Deciphering the complex nature of bolting time regulation in Beta vulgaris
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Only few genetic loci are sufficient to increase the variation of bolting time in Beta vulgaris dramatically, regarding vernalization requirement, seasonal bolting time and reproduction type.
Beta species show a wide variation of bolting time regarding the year of first reproduction, seasonal bolting time and the number of reproduction cycles. To elucidate the genetics of bolting time control, we used three F3 mapping populations that were produced by crossing a semelparous, annual sugar beet with iteroparous, vernalization-requiring wild beet genotypes. The semelparous plants died after reproduction, whereas iteroparous plants reproduced at least twice. All populations segregated for vernalization requirement, seasonal bolting time and the number of reproduction cycles. We found that vernalization requirement co-segregated with the bolting locus B on chromosome 2 and was inherited independently from semel- or iteroparous reproduction. Furthermore, we found that seasonal bolting time is a highly heritable trait (h 2 > 0.84), which is primarily controlled by two major QTL located on chromosome 4 and 9. Late bolting alleles of both loci act in a partially recessive manner and were identified in both iteroparous pollinators. We observed an additive interaction of both loci for bolting delay. The QTL region on chromosome 4 encompasses the floral promoter gene BvFT2, whereas the QTL on chromosome 9 co-localizes with the BR 1 locus, which controls post-winter bolting resistance. Our findings are applicable for marker-assisted sugar beet breeding regarding early bolting to accelerate generation cycles and late bolting to develop bolting-resistant spring and winter beets. Unexpectedly, one population segregated also for dwarf growth that was found to be controlled by a single locus on chromosome 9.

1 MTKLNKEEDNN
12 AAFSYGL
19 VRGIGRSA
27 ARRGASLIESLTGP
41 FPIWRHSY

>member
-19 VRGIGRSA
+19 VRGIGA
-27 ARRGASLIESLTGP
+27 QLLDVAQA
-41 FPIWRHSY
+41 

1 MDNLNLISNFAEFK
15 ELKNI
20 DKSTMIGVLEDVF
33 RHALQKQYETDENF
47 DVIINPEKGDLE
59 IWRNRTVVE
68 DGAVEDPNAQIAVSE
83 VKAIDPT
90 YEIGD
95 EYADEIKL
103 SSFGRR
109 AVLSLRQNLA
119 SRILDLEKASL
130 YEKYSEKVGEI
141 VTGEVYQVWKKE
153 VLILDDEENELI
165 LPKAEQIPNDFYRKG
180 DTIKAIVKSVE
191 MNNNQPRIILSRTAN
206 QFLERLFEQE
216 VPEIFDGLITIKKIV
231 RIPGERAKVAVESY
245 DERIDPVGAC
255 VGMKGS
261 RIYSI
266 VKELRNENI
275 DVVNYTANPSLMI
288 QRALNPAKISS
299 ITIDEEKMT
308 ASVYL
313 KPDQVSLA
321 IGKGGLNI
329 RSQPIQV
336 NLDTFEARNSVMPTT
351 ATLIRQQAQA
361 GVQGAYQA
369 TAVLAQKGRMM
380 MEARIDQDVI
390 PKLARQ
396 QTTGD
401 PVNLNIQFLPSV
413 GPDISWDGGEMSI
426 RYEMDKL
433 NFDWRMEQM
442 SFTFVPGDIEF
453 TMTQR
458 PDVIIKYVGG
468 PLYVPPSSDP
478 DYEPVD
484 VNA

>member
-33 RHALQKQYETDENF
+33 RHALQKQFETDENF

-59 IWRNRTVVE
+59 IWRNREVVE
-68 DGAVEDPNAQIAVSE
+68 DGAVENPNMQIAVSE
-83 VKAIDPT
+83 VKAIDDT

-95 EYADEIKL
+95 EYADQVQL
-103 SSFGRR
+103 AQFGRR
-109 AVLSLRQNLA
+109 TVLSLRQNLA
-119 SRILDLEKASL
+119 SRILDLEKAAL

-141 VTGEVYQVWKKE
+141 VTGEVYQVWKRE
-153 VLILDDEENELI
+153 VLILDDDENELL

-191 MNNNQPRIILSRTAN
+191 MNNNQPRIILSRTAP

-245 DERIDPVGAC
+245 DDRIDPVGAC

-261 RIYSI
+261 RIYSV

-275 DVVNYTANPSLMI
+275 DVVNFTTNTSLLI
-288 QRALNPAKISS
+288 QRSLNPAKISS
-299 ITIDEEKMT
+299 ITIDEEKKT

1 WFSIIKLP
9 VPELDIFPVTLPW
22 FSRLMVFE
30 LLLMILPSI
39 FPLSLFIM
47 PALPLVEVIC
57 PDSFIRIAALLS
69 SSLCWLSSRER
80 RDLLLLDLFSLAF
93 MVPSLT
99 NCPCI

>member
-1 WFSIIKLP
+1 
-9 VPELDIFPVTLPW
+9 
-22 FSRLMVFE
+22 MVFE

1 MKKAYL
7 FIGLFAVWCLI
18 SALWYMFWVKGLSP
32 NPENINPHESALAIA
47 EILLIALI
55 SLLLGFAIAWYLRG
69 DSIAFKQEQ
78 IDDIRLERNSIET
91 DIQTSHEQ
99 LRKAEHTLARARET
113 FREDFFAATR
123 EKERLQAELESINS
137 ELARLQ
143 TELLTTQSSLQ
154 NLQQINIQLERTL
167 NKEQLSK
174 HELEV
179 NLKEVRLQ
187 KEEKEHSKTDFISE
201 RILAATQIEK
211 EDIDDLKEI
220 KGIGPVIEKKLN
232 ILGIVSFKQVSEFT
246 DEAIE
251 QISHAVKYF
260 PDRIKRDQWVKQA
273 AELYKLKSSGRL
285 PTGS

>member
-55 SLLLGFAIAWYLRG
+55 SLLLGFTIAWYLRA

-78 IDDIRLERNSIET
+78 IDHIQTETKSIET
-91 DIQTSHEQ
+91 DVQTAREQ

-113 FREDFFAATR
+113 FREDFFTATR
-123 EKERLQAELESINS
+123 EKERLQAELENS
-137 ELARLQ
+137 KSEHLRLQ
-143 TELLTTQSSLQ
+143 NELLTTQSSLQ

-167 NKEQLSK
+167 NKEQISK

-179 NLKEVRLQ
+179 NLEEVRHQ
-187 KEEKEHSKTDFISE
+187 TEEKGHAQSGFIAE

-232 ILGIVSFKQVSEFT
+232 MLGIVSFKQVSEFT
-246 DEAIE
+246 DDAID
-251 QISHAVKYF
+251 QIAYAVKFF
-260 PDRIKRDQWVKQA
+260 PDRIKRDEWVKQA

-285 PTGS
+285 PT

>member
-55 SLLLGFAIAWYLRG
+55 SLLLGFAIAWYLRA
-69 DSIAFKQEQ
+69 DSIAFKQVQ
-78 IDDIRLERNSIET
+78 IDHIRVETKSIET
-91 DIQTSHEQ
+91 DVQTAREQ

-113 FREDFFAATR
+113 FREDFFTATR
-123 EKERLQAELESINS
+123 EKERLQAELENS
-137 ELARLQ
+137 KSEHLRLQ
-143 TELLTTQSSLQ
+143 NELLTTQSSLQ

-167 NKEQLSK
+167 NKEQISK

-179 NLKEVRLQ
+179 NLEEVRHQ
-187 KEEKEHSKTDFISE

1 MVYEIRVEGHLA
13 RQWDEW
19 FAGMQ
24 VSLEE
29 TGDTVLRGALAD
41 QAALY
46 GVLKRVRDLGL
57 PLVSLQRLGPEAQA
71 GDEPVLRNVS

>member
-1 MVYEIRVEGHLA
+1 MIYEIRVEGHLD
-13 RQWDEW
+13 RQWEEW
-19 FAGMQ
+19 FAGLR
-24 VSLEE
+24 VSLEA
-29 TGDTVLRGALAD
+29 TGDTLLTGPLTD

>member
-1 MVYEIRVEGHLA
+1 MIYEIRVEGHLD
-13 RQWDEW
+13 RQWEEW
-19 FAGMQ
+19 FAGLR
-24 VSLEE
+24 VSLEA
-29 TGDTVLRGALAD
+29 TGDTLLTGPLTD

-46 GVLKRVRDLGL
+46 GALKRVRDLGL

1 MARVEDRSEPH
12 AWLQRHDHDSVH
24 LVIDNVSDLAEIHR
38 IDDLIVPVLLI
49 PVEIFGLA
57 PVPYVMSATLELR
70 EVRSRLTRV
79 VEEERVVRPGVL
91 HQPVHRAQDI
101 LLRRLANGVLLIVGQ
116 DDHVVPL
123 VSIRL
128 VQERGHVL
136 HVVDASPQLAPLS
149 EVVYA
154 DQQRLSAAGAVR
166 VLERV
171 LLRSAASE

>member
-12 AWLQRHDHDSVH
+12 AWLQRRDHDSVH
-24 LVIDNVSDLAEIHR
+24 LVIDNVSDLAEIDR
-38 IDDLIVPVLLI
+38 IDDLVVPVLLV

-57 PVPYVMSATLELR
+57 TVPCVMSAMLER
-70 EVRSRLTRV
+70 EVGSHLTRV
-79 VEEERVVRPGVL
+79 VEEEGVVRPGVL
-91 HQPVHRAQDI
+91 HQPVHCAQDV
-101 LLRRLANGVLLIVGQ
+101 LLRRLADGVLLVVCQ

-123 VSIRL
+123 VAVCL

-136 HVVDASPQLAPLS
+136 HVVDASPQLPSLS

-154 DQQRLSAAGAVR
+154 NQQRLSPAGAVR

KeywordsQuantitative Trait Locus Sugar Beet Vernalization Requirement Selfing Progeny Repeated Reproduction
We are grateful to Claudia Havel, Hanna Winter, Lara Wostupatsch, Graziella Podda and Monika Bruisch for support and technical assistance in the lab, greenhouse and field. We thank Friedrich Utz for analytic support and thank Gina Capistrano-Goßmann and Christian Jung for helpful discussions. This project was funded through the priority program SPP 1530 of the German Research Foundation (DFG, Grant No. TR 1088/1-1).
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Conflict of interest
The authors declare that they have no conflict of interest.
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